Stephanie Wunderlich-Class Visit November 28, 2010Posted by leskanturek in Artists, Comics, Guest Visits, Handmade, Theatre.
Tags: Stephanie Wunderlich
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(above) Stephanie in class during her powerpoint presentation of her work.
On Monday Nov. 8th German editorial illustrator Stephanie Wunderlich graciously came in to room 802 to speak, share her experiences, and show some of her work to all four of the Soph. concepts classes. Stephanie has clients both in the United States and Europe, which made for an interesting in-class discussion on the differences in art direction between the two. Her illustration process involves cutting and collaging paper and though Stephanie has worked all digitally at points in her career, the excitment of traditional hand cut paper is still the most attractive for her.
(above) The cover of Spring #7 (right) a shot of Stephanie’s board in her studio.
Stephanie is a regular contributor and collaborator for Spring, a collective graphic magazine/comic published annually in Hamburg which has contributions all by women. A few issues of this inspiring, 200 page. plus, illustrative, graphic experience were passed around during Stephanie’s presentation.
(above) sing issues of Spring. below that is the June 08 issue of Spring /Alter Ego
(above) Stephanie holding a pop up book she designed and constructed to be used in the Play – Warum das Kind in der Polenta kocht (Why the child cooks in the Polenta) – for the theatre Schausspielhaus Hamburg. Additional pop-up spreads are on the right.
Stephanie also discussed the process behind creating illustrations/props that were used in a play in Germany. Theater there is subsidized by the government and Stephanie explained that this subsidy facilitated experimental theatre.
Danke für Ihren Besuch Stephanie! (Thank you for visiting)
Feist + Old Trout= Honey Honey February 18, 2009Posted by leskanturek in 3-D work, Music, Puppets, Student Post, Theatre.
Tags: Feist, Gigi Gray, Honey Honey, Judd Palmer, Music video, Old Trout Puppet Workshop
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by Gigi Gray
Canadian singer-songwriter Feist teamed up with Judd Palmer’s Alberta based Old Trout Puppet Workshop to make the video of her song Honey Honey (from the album The Reminder). Palmer’s dreamy puppet visuals are a perfect accompaniment to Feist’s soft and evocative music, and together the video comes across in a most magical way.
It begins with the singer lighting a match, unveiling this other world in which an old sea-man’s journey is put in peril by the presence of a sea monster. Meanwhile, the seafarers wife awaits at home fearing his interminable voyage. The puppets are so expressive and seem human like evoking real emotions with such exaggerated features. The images and visuals marry well together as they both move in this haunting harmony that really captivate the viewer. The video was directed by Anthony Seck.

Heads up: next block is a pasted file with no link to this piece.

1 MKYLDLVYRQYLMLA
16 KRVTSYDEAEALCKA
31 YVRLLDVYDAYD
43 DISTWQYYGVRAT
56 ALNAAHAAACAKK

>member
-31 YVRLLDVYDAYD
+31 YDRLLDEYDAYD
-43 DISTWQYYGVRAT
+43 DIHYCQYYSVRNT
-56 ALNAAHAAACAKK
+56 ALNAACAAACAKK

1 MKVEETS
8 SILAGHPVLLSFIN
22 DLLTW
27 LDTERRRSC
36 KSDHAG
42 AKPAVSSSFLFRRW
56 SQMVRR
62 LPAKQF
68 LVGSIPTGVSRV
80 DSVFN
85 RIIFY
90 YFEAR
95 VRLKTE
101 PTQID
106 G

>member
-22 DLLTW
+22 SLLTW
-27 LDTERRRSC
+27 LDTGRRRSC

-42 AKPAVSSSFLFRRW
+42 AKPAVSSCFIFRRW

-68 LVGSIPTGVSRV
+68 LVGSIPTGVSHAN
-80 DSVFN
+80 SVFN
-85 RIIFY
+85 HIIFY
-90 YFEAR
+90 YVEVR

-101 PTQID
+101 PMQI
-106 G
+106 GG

(Above) The old fisherman
(Above) His wife in the lighthouse
(Above) The storm at sea
(Above) The monster fish
I think puppetry and music are perfectly suited for one another. Both can be very effective at telling tales. Music videos are often portrayed as stories even if the lyrics of the song aren’t narrative. Lyrics to songs may not always be narrative, most often are not, but many like the approach of creating a story within a song to really capture and keep the viewers attention. It makes the song slightly more tangible. Viewers can identify and relate to characters, and situations.
Feist comes from a visual arts background. Her father, is an abstract painter, and her mother studied ceramics. Some kind of appreciation for puppets seems a logical, it would be interesting to know how much she (Feist) was involved in the making of, or conceptualizing the video.
Shockheaded Peter January 13, 2009Posted by leskanturek in 3-D work, Music, Puppets, Theatre, Visually Cool & Relevant.
Tags: Cautionary Children's Story, performance, Shockheaded Peter
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(Above) Julian Bleach, Co-creator of Shockheaded Peter and the M.C.
(Above) Julian Bleach (in background) and Tamzin Griffin (on ground, also a co-creator of SHP). Photo by © Joan Marcus (from the site New Partisan http://www.newpartisan.com/home/a-glorious-gory-grotesque.html )
Shockheaded Peter is a musical adaptation based on the German children’s book, Der Struwwelpeter (Slovenly Peter) by Dr. Heinrich Hoffmann. The original book was comprised of 10 stories about children, who, because of their bad habits or misbehavior meet dire consequences in gruesomely moralistic fashion. Shockheaded Peter chronicles those stories of bad children in a wonderfully disturbing production that incorporates pantomime, puppetry and elements of Grand Guignol theatre, children get their thumbs cut off (for sucking them), are burned as their comeuppance for playing with matches and much worse. There really aren’t any survivors. All this to music by the Tiger Lillies. Shockheaded Peter on You Tube
(Above) Anthony Cairns (left co-creator) and Tamzin Griffin. Photo by © Joan Marcus (from the site New Partisan http://www.newpartisan.com/home/a-glorious-gory-grotesque.html )
(Above) Interior illustration from the 1917 edition of Struwwelpeter
Above) Struwwelpeter and Other Disturbing Tales for Human Beings Illustrated by Bob Staake Published by Fantagraphics Books 2006.
(Above) Struwwelpeter: Fearful Stories and Vile Pictures to Instruct Good Little Folks Illustrated by Sarita Vendetta. Published by Feral House Books 1999 Out of Print. Sarita Vendetta’s illustrations for Struwwelpeter.
(Above Left) Slovenly Betsy by Henry Hoffman ? Published 1911. (Right) Struwwelhitler by “Dr. Schrecklichkeit” Published 1941